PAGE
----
Privacy advocates hail Senate ‘first step’ on NSA reform

Dozens of privacy and civil liberties advocacy groups want leaders of Congress to move on the Senate’s version of a bill to rein in the National Security Agency.

Organizations, including the American Civil Liberties Union, FreedomWorks, the Electronic Frontier Foundation and the New America Foundation’s Open Technology Institute, called the Senate measure “an important first step toward necessary comprehensive surveillance reform” in a letter sent on Wednesday evening, though they noted it “does not include all of the necessary reforms” they would like.

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The letter adds support for Sen. Patrick LeahyPatrick Joseph LeahyAvalanche of Democratic senators say Franken should resign America isn't ready to let Sessions off his leash Your tax dollars fund Afghan child rape MORE’s (D-Vt.) version of the USA Freedom Act, which would end the NSA’s bulk collection of Americans’ phone records, limit the agency to narrow searches of privately held records and add new provisions for transparency about the snooping.

“We urge the Senate and the House to pass it quickly, and without making any amendments that would weaken the important changes,” the 44 groups wrote in their letter.

For critics of the NSA, Leahy’s surveillance reform bill was a significant improvement over the version passed by the House earlier this year, which opponents said had been gutted by the time it hit the floor.

Tech companies have also backed Leahy’s measure, and 13 senators from both sides of the aisle have signed on as co-sponsors, including divergent voices like Sens. Ted CruzRafael (Ted) Edward CruzDebbie Wasserman Schultz marks 10 years as breast cancer survivor Foreign agent registration is no magical shield against Russian propaganda Let Trump be Trump and he'll sail through 2020 MORE (R-Texas), Al FrankenAlan (Al) Stuart FrankenDemocrats turn on Al Franken Schumer called, met with Franken and told him to resign Overnight Finance: Trump says shutdown 'could happen' | Ryan, conservatives inch closer to spending deal | Senate approves motion to go to tax conference | Ryan promises 'entitlement reform' in 2018 MORE (D-Minn.) and Ed MarkeyEdward (Ed) John MarkeyNet neutrality supporters predict tough court battle over FCC's repeal plan Avalanche of Democratic senators say Franken should resign Driverless car bill hits Senate speed bump MORE (D-Mass.).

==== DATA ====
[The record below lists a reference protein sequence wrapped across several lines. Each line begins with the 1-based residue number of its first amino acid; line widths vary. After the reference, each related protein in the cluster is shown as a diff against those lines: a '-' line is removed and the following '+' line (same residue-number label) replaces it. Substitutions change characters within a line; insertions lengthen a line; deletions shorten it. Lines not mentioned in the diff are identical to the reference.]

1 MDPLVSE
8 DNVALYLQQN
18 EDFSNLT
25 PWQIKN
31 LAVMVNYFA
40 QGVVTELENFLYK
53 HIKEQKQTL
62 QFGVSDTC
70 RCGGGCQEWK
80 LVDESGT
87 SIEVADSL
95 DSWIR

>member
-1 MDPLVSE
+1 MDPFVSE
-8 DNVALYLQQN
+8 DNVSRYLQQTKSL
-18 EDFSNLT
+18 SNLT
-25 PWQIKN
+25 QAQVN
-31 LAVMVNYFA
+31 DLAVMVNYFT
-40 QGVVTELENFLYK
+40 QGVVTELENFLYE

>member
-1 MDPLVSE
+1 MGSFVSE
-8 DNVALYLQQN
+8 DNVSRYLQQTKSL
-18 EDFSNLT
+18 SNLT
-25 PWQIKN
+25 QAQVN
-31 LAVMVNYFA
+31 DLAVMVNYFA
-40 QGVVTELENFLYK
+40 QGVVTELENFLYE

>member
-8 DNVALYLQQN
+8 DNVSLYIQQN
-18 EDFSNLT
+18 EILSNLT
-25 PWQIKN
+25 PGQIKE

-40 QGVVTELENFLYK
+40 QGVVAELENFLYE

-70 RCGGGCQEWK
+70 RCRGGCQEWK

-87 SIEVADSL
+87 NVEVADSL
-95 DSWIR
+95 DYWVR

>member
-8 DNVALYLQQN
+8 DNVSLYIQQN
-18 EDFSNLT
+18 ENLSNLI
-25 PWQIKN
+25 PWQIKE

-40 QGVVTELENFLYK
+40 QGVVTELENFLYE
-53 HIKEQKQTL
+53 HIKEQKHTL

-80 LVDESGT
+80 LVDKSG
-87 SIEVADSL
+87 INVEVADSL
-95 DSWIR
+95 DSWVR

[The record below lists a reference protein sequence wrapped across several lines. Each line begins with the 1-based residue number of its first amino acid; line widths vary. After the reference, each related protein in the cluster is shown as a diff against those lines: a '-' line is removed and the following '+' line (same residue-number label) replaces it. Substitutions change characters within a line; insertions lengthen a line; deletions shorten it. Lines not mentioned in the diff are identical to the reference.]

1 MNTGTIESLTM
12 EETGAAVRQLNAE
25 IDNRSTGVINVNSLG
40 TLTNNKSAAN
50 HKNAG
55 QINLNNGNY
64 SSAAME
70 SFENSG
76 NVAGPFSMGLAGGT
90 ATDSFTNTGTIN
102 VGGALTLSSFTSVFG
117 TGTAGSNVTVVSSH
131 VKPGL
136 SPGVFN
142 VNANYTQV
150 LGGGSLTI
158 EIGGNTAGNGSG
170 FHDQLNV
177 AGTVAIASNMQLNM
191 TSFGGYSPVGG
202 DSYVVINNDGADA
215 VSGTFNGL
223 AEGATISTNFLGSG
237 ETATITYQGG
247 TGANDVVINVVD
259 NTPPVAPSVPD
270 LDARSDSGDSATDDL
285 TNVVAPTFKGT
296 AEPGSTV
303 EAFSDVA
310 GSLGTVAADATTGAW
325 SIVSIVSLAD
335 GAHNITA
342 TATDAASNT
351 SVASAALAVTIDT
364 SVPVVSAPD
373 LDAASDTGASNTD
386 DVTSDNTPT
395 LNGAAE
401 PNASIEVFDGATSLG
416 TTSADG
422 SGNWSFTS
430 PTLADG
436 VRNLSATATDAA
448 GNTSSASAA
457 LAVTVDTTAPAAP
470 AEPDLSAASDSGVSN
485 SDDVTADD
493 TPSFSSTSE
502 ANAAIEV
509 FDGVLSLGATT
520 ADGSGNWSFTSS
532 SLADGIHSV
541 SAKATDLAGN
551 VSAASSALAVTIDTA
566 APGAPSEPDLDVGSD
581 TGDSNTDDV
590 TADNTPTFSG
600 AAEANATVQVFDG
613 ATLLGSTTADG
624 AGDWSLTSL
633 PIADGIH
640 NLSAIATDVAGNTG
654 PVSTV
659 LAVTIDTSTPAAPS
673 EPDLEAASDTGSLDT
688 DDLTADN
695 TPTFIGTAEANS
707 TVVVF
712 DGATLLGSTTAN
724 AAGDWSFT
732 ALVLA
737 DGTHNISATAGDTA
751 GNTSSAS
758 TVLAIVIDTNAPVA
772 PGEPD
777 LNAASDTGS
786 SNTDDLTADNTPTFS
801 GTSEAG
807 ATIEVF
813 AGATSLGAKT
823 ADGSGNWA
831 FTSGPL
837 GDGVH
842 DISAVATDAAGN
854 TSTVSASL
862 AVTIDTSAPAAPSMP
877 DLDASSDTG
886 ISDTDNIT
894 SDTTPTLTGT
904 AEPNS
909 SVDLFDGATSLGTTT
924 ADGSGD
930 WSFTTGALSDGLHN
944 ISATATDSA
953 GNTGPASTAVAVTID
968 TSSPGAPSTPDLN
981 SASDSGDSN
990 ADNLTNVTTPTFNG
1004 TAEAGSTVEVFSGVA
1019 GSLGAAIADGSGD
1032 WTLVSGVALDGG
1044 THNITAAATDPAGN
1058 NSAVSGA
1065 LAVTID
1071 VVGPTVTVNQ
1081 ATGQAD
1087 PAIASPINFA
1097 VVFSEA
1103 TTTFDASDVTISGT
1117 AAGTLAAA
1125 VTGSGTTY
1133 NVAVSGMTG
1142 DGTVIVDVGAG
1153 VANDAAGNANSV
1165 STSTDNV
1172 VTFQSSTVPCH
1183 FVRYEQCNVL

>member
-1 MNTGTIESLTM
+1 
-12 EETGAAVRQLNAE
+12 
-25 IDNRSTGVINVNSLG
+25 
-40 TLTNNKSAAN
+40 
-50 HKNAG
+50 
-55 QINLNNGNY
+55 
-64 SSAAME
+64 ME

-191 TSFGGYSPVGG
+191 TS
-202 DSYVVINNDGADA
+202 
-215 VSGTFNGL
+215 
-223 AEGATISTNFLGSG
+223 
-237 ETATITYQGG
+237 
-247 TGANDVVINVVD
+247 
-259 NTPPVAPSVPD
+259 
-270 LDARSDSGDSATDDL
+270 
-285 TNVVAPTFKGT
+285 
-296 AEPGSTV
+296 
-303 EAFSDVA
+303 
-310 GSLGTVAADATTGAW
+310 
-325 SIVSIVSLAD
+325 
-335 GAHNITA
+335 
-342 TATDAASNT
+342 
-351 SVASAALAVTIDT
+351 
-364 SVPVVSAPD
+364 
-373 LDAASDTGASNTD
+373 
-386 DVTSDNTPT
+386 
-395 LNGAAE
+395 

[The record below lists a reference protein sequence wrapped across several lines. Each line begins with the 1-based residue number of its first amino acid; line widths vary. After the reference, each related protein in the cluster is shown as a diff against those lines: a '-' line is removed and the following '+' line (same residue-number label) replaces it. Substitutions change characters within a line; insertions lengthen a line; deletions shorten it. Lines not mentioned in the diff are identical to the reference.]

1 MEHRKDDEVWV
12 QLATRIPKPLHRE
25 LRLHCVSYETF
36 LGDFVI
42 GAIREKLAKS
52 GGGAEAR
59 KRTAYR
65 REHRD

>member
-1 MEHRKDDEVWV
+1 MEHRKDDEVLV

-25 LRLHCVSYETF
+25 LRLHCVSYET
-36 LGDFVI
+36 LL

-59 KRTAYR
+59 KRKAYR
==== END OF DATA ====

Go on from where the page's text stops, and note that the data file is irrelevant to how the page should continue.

Still, the path forward is uncertain.

Sens. Ron WydenRonald (Ron) Lee WydenDemocratic senator predicts Franken will resign Thursday Avalanche of Democratic senators say Franken should resign Lobbying world MORE (D-Ore.) and Mark UdallMark UdallDemocratic primary could upend bid for Colorado seat Picking 2018 candidates pits McConnell vs. GOP groups Gorsuch's critics, running out of arguments, falsely scream 'sexist' MORE (D-Colo.), two of the Senate’s largest critics of the NSA, declined to co-sponsor the bill and have urged it to go further to end “backdoor” searches of Americans through a law targeting foreigners. 

Additionally, more hawkish lawmakers like Sens. Dianne FeinsteinDianne Emiel FeinsteinGrassley blasts Democrats over unwillingness to probe Clinton Avalanche of Democratic senators say Franken should resign Blumenthal: ‘Credible case' of obstruction of justice can be made against Trump MORE (D-Calif.) and Saxby ChamblissClarence (Saxby) Saxby ChamblissLobbying World Former GOP senator: Let Dems engage on healthcare bill OPINION: Left-wing politics will be the demise of the Democratic Party MORE (R-Ga.), the leaders of the Senate Intelligence Committee, have been reluctant to get on board, even though the Obama administration has seemed to largely support the bill.